Using mail-in ballots without any safeguards, computer scanning capabilities or advanced security measures might be the most dangerous idea of the progressive left yet.
There are 250 million people 18 years of age and older living in America. About 230 million of them are legal citizens eligible to vote. Another 20 million are not legal citizens who are eligible to vote. Of the legal citizens in this country, 153 million, or 67%, of the 230 million legal citizens in America, are registered to vote.
Seventy-five million citizens who are legally eligible to vote in the US today, or 33%, are not on any legally recognized voter registration rolls in any state in America. That is not a result of “voter suppression” as many on the left want to blame on Republicans.
For the vast majority of them, it is self-chosen apathy — boredom with politics or thinking their vote does not make a difference. People have the freedom to not vote as much as they do to vote in America.
Of the 155 million people who are legally registered to vote, 138 million voted in the 2016 presidential elections. That is 90% — a very high percentage. But it represents only 55% of the voting-age population — which is pretty low.
Which brings us to the battle cry of “Mail-in Ballots in the Age of COVID!”
In-person voting ensures ballot integrity. In the olden days, people who lived in small rural towns knew everyone by face and name. They didn’t need computer facial-recognition technology because they had physical human face recognition.
As populations expanded and people became more mobile, mail-in ballots in the form of absentee ballots were used to accommodate people who could not vote in person on Election Day.
Absentee ballots are perhaps the most secure way to ensure ballot integrity. A legally registered voter has to sign a written request for an absentee ballot to be sent to their house, which can be checked by elections board staff prior to sending the ballot. When the voter has filled-out their ballot, it is attested to by another person, usually in the family, signed again by the voter and mailed back to the elections board postmarked before the election. Election officials have two steps to ensure the voter is exactly the same person as they said they were when requesting the ballot.
States such as Oregon have for years sent ballots to all registered voters to be returned by mail before election day to great success. However, Oregon and six other states have spent millions of dollars on sophisticated computer technology that can scan every returned ballot against their signature on record to make sure the person who filled out the ballot is actually the same person who is registered in that name and at that address.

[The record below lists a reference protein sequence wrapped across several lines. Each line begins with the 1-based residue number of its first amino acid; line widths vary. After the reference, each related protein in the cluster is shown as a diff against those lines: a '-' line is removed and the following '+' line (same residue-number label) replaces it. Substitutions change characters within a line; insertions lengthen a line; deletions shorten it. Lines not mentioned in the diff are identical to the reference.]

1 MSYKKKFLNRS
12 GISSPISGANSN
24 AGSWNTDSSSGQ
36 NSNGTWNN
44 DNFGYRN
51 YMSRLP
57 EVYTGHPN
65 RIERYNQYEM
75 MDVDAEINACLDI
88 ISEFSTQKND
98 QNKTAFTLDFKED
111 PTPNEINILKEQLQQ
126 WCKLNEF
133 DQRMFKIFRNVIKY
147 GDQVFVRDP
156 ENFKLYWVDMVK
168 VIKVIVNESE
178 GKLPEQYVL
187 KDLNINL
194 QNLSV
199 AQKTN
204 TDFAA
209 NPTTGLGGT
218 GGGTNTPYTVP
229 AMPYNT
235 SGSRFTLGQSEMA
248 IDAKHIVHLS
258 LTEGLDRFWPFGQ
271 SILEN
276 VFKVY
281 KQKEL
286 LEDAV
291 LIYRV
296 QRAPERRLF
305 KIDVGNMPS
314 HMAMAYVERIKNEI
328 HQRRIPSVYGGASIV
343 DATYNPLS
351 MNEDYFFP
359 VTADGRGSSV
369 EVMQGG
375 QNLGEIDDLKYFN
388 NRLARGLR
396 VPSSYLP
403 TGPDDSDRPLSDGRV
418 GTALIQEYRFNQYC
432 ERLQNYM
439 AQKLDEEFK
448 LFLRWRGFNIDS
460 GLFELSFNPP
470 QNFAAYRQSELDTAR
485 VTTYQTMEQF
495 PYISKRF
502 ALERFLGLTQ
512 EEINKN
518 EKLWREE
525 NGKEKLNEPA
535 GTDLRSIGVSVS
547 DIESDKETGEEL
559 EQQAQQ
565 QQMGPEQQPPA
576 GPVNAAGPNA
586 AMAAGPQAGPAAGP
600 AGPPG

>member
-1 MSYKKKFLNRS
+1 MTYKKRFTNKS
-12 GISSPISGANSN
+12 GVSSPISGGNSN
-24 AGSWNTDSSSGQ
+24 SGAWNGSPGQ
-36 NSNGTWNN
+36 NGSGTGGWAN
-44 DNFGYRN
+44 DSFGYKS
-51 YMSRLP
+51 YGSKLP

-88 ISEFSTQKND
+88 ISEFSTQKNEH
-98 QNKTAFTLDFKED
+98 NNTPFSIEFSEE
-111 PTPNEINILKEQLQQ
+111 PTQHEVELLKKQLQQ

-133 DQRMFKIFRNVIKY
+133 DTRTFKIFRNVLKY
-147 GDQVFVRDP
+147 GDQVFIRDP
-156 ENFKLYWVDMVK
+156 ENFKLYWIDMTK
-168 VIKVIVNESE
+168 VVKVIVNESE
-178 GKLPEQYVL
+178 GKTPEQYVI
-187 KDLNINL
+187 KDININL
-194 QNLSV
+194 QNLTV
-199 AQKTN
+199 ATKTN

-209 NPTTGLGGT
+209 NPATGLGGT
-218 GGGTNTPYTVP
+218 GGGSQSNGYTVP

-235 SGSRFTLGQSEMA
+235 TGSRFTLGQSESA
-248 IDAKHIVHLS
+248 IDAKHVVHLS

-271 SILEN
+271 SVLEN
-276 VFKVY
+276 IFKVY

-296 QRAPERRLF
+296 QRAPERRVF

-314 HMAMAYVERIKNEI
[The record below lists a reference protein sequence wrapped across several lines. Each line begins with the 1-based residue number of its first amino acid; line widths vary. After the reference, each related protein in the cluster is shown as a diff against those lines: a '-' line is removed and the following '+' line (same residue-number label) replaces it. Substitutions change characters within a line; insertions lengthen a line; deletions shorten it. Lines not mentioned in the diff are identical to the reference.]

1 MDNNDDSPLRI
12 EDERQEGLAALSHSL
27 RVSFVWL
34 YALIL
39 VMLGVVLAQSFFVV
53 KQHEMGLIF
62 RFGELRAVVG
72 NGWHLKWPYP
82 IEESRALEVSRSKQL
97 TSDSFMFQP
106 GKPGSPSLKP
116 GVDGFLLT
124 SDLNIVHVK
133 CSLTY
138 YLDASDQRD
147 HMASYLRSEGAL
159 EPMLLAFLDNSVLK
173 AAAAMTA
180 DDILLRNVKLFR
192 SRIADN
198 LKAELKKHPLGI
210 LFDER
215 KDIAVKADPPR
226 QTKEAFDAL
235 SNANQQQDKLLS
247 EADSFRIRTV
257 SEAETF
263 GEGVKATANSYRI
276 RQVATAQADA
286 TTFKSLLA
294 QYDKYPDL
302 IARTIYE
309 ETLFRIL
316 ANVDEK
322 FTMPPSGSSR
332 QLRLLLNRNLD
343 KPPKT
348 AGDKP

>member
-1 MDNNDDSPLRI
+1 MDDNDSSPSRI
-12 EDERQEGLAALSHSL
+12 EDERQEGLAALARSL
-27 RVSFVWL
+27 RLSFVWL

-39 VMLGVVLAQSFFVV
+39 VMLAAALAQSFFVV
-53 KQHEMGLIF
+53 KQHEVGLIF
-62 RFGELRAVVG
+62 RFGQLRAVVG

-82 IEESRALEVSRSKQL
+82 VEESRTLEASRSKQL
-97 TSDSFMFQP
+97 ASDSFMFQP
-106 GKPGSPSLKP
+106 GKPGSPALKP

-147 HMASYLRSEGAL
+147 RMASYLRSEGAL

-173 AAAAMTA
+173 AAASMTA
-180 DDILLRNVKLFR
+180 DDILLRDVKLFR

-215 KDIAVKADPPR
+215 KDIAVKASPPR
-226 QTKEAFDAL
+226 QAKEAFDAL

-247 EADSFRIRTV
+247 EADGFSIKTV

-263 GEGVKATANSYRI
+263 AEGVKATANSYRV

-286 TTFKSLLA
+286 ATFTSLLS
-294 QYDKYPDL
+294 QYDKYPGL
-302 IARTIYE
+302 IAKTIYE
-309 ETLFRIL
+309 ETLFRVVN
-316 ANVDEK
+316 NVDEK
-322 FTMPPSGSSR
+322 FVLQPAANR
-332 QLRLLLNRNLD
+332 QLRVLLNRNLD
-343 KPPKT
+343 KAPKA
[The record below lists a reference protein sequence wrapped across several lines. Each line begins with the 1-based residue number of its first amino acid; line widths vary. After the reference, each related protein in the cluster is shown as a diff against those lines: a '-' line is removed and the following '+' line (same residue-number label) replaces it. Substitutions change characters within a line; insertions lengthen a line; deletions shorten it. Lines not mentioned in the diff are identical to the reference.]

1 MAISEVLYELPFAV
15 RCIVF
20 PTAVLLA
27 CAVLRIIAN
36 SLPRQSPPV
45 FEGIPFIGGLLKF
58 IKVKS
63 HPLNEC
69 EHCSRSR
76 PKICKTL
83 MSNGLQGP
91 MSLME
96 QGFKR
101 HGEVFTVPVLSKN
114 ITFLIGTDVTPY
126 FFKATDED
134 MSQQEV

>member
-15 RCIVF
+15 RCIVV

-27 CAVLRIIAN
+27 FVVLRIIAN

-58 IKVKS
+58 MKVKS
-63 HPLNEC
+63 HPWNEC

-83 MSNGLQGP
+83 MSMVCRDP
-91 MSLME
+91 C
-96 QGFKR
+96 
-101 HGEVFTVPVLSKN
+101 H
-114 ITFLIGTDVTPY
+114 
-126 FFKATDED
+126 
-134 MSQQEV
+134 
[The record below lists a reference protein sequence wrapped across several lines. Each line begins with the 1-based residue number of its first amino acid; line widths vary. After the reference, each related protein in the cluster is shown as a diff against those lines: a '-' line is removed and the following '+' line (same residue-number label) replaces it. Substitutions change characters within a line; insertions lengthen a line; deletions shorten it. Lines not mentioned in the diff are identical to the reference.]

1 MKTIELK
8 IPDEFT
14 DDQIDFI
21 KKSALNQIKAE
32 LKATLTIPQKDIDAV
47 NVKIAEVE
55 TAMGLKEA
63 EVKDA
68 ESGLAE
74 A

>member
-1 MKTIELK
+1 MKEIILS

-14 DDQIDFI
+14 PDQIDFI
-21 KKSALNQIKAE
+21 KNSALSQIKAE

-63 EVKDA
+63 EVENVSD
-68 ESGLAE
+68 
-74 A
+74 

North Carolina does not have that level of computer sophistication to handle such massive applications of mail-in ballots. It surely can’t be bought and set up in the next six weeks.
If states such as North Carolina went to open-ended mail-in ballots without any security systems in place, ballots would be mailed to 7.2 million registered voters with no signed requests asking for one. Only 4.7 million voted in 2016. God only knows how many of the remaining 2.5 million ballots would be filled out and returned by God only knows whom, and if they were legal citizens or not.
Google “McCrae Dowless, Bladen County 2018 congressional elections” if you need to see proof of a more modern example of what can be done with unrestricted unmarked ballots. That was not the first time Mr. Dowless did such a thing in North Carolina politics in the past 40 years.
But it was the first time in decades a political operative had been caught red-handed cheating at the ballot box at such a massive level.
A tsunami of mail-in ballots would swamp local boards of elections that would take months to comb through voter registration files and try to find a match between the signature on the mail-in ballot and their voter registration card that could have been filled out decades ago in another county.
Sending out ballots to every registered voter is asking for big trouble. Hasn’t 2020 been bad enough already?
(first published in North State Journal 8/12/20)